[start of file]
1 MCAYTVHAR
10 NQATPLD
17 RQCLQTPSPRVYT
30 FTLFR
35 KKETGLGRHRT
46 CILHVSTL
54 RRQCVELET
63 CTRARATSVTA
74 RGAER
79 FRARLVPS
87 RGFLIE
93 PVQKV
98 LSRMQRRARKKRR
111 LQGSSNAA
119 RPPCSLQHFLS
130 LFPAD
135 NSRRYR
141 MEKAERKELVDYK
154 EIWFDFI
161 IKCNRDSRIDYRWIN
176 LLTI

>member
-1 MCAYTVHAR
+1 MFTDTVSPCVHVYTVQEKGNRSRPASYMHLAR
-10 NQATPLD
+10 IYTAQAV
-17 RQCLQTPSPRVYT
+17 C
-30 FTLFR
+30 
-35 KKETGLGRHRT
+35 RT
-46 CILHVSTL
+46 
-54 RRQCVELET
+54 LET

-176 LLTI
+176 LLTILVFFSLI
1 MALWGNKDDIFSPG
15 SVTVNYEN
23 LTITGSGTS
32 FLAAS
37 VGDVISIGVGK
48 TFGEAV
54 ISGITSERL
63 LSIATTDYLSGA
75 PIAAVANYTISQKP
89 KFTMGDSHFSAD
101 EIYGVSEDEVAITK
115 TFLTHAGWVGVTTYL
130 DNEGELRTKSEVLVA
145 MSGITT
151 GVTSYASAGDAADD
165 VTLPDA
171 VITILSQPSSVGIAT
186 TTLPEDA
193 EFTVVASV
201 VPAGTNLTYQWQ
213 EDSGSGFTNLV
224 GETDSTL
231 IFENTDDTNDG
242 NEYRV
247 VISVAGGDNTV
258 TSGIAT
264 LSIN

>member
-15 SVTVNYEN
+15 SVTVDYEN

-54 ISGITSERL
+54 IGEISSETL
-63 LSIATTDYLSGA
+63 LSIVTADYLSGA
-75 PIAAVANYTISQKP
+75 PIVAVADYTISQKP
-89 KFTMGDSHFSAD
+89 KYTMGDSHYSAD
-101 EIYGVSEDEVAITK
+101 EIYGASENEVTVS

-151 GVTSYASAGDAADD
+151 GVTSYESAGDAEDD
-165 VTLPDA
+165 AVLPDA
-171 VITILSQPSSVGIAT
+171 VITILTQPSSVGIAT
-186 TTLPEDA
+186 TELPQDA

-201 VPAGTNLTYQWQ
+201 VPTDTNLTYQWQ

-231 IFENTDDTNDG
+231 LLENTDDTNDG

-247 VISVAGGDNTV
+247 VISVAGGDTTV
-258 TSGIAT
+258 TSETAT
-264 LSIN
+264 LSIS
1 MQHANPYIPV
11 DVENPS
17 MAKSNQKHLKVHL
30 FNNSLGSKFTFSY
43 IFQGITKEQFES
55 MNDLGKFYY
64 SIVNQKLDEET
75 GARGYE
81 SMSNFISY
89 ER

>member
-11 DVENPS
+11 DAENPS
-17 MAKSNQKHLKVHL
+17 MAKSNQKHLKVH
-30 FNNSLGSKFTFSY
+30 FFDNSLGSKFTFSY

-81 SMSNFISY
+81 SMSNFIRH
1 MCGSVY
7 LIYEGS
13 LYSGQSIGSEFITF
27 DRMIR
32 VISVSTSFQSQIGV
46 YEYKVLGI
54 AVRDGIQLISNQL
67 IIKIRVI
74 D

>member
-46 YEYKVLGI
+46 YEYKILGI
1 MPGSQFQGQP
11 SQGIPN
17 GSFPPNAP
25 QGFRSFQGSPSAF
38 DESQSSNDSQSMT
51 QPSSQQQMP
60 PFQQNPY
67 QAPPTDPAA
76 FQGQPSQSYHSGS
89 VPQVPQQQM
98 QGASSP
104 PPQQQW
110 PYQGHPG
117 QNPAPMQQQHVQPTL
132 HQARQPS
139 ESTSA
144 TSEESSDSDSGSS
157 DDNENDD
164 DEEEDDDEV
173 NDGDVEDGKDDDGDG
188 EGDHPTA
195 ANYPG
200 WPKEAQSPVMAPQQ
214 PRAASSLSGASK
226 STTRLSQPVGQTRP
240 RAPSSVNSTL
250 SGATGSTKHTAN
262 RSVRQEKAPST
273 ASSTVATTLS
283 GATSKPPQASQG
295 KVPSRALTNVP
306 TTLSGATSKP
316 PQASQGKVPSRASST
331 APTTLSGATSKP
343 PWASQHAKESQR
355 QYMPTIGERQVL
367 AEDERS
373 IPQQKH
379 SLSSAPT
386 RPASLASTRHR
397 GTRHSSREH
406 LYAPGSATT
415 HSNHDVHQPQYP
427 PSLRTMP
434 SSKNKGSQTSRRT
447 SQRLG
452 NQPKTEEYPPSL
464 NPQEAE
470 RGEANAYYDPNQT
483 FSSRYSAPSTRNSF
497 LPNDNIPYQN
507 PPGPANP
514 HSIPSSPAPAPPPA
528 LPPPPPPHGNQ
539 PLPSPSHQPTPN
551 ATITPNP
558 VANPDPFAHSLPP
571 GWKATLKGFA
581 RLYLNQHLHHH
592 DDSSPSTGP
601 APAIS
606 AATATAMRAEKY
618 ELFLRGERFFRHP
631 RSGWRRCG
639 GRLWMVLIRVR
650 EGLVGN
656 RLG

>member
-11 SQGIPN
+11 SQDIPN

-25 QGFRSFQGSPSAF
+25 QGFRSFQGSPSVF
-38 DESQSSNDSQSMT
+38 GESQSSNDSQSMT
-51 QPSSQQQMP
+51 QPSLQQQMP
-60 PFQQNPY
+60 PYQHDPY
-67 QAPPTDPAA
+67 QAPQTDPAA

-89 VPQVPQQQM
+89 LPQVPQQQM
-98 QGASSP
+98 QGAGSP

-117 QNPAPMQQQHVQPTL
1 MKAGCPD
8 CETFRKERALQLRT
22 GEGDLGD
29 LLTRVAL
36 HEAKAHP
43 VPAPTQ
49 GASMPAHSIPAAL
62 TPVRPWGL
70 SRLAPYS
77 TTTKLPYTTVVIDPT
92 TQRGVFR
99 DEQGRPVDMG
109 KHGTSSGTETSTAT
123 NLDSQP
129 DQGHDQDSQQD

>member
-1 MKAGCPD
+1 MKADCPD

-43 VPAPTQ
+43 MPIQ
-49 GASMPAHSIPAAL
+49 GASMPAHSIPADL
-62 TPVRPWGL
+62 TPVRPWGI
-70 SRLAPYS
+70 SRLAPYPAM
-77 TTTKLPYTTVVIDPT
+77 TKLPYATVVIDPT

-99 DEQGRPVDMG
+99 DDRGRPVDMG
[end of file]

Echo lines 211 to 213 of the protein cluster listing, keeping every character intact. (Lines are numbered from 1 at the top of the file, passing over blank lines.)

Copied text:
+98 QGAGSP

-117 QNPAPMQQQHVQPTL
1 MKAGCPD